When I was at the Corning factory store a while back they had new sets of Visions...might want to check on their site maybe?

Post# 911597 , Reply# 24   12/18/2016 at 07:46 (490 days old) by askolover (South of Nash Vegas, TN)        

askolover's profile picture

I loved my Farberware SS set my grandmother bought for me when I got this house in 98 or 99...but it won't work on my induction.  So I bought a new set of Tramontina at Walmart that is induction friendly.  Works great.  When I build a new house I want a kitchen with a gas range and an induction cooktop...the best of both worlds...along with a proper rack from which to hang all my SS cookware.

Post# 911997 , Reply# 25   12/21/2016 at 07:54 (487 days old) by cycluxe (Allentown)        

I do most of my cooking in either a 10" Wagner 1891 iron skillet or an 8" Lodge iron skillet. My big 6-quart pot is American Stainless Kitchens Pluramelt, about which I can find little info. If the photo attaches properly, this is the pot filled with Jewish cabbage soup.

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Post# 912106 , Reply# 26   12/22/2016 at 06:45 (486 days old) by joeypete (Concord, NH)        

joeypete's profile picture
The current "vintage" Farberware pots are now induction safe. I'm toying with the idea of getting a set. I was originally set to replace my old ones when they needed it, with All-Clad. So far I have a few skillets...but I soooo like the Farberware.

Post# 912121 , Reply# 27   12/22/2016 at 08:34 (486 days old) by dermacie (my forever home (Glenshaw, PA))        

dermacie's profile picture
I have been using All-Clad pots for the last 17 years and they are some of the best that I have used. But unless you buy seconds which most of mine are I wouldn't consider them moderate priced. A small set at Macy's is probably over 6 or 700 dollars now. They will last many years i'm sure.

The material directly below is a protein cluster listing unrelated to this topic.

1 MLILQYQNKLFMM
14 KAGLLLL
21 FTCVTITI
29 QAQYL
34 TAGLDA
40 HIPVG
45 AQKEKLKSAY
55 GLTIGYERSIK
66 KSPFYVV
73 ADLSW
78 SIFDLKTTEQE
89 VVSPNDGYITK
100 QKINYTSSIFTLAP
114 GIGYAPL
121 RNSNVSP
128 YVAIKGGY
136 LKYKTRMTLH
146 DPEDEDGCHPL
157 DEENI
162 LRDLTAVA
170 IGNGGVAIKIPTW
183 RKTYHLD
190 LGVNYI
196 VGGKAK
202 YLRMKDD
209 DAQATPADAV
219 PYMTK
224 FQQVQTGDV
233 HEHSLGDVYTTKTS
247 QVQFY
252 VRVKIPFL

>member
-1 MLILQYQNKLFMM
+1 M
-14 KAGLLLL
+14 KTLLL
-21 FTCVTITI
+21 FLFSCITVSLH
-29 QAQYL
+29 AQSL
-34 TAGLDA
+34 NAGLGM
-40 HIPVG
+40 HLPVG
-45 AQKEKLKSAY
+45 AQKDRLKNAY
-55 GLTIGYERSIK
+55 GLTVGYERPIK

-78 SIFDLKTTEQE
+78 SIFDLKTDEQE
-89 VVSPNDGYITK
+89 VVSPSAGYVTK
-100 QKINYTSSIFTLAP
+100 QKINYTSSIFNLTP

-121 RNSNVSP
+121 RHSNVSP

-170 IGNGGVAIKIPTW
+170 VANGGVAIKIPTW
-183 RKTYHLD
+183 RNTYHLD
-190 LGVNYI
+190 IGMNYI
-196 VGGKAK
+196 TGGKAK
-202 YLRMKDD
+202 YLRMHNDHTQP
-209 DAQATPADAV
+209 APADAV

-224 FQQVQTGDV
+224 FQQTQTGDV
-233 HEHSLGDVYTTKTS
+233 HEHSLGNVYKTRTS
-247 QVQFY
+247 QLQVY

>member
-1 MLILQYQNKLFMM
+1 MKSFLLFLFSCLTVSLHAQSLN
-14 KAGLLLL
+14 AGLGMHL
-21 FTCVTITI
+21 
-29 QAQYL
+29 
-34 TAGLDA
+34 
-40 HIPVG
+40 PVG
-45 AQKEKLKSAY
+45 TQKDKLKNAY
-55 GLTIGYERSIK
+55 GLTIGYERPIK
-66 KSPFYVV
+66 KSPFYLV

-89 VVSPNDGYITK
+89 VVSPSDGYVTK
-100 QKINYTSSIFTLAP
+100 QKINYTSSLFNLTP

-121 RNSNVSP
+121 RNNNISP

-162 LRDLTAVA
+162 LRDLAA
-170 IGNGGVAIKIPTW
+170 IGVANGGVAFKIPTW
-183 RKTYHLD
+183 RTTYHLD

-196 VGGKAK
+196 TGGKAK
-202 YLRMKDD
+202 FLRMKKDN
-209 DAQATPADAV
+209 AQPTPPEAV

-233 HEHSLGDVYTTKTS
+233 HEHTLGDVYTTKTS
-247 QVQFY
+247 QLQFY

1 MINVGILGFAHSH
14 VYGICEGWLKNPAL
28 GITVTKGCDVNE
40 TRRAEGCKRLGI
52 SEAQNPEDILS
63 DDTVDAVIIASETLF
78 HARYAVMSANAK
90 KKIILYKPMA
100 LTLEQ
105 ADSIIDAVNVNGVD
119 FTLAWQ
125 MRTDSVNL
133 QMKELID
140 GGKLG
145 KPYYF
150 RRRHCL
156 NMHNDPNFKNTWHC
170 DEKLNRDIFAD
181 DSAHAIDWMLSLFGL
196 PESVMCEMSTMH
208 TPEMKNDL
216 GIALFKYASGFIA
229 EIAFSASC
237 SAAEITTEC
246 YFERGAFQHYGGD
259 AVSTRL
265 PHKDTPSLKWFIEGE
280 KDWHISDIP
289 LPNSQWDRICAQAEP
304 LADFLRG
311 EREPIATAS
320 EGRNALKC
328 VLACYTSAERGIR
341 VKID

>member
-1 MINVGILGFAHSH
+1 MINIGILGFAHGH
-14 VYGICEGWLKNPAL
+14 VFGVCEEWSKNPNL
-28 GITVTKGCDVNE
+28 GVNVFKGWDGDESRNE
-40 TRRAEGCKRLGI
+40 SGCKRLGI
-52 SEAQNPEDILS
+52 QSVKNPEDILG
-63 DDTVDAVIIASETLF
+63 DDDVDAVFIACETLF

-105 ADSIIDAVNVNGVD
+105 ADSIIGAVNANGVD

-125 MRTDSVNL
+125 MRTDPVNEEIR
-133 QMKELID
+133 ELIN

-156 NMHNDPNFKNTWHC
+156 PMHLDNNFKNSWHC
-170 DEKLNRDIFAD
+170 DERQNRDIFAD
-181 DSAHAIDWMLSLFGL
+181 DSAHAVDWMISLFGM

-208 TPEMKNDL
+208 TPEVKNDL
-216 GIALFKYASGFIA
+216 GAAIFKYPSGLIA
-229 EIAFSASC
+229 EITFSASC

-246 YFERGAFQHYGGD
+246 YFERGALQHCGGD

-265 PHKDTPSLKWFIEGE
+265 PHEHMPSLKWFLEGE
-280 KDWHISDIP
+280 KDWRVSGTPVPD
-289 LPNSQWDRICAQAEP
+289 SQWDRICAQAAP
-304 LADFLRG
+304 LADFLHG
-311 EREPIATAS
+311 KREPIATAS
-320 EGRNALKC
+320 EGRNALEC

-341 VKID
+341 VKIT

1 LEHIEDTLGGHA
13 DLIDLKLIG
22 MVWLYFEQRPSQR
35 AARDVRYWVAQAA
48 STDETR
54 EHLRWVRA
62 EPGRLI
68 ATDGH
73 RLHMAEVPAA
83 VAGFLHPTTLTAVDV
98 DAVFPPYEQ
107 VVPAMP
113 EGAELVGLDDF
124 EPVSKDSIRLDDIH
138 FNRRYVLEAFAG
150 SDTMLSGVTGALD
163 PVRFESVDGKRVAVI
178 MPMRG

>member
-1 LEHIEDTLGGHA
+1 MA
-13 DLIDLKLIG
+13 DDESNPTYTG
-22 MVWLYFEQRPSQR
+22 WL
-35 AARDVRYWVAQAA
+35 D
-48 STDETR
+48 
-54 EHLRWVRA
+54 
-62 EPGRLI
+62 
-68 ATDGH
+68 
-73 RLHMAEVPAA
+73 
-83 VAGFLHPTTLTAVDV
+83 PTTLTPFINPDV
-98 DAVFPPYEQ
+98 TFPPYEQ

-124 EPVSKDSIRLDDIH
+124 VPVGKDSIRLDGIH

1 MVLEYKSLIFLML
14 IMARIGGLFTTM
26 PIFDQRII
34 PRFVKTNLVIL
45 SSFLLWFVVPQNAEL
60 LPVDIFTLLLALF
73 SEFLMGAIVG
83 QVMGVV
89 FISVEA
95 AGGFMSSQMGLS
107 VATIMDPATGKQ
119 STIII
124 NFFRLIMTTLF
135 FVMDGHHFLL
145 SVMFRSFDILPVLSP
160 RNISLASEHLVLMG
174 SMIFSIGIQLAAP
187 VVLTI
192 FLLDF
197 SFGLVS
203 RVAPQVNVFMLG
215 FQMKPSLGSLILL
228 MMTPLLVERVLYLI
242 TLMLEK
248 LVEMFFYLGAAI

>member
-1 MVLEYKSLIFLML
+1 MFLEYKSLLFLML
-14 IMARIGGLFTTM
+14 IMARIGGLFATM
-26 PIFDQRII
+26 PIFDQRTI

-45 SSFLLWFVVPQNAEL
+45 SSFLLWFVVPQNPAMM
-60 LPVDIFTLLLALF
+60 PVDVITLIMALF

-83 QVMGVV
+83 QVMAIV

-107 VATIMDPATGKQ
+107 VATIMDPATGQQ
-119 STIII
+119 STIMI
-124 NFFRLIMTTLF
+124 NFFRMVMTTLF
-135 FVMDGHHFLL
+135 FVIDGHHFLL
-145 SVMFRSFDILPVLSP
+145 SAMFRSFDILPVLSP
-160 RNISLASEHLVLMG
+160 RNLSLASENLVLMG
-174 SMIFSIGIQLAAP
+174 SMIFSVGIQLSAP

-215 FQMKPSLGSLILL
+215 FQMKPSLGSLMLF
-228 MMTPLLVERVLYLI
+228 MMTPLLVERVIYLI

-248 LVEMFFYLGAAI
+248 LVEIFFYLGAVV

Post# 912125 , Reply# 28   12/22/2016 at 08:52 (486 days old) by joeypete (Concord, NH)        

joeypete's profile picture
All-Clad is great! I've been buying it piece by piece to lighten the cost load a bit. I just used my Discover points to get a 4 qt covered saute pan to replace my old chicken fryer, so it only cost me $15 :-) Others I have bought on the 11" nonstick french skillet I just ordered from Macy' that for $89.

Post# 912129 , Reply# 29   12/22/2016 at 09:28 (486 days old) by dermacie (my forever home (Glenshaw, PA))        

dermacie's profile picture
I recently picked up the lasagna pan at goodwill for 10 bucks. I bought the small rack on e-bay and used it for my Thanksgiving turkey this year.

Post# 912161 , Reply# 30   12/22/2016 at 13:10 (486 days old) by vacerator (Macomb, Michigan)        

is it the genuine thing, made in Cannonsburg? Either way, great find.

Post# 912164 , Reply# 31   12/22/2016 at 13:21 (486 days old) by dermacie (my forever home (Glenshaw, PA))        
it is

dermacie's profile picture
the real deal.

Post# 912463 , Reply# 32   12/24/2016 at 17:28 (484 days old) by Brisnat81 (Brisbane Australia)        

Try the corningware outlets. I saw Visions in the one in New Hampshire back in may and the outlets here have a full range of Visions cookware.

Post# 912638 , Reply# 33   12/26/2016 at 07:16 (482 days old) by Xraytech (S.W. Pennsylvania, near Pittsb)        
All-Clad factory sale

xraytech's profile picture
Hans and Greg,

All-Clad factory is located in Canonsburg, PA only 30 minutes from me. Twice a year they hold their factory seconds clearance sale at the Washington County Fair Grounds, which I pass on my way home.
The prices are very good, I once bought a 6 qt LTD2 pot with lid for about $125, and I believe it retailed around $275

The sales are the first Friday-Saturday of June and December each year. In addition to the factory seconds they will often have the complete sets of first quality on sale, in June they had the 7 piece copper set on sale for $699, retail was $999. I prefer the open stock pieces.

If there are things you'd really want I can look for them, and even with shipping them would be cheaper than in a store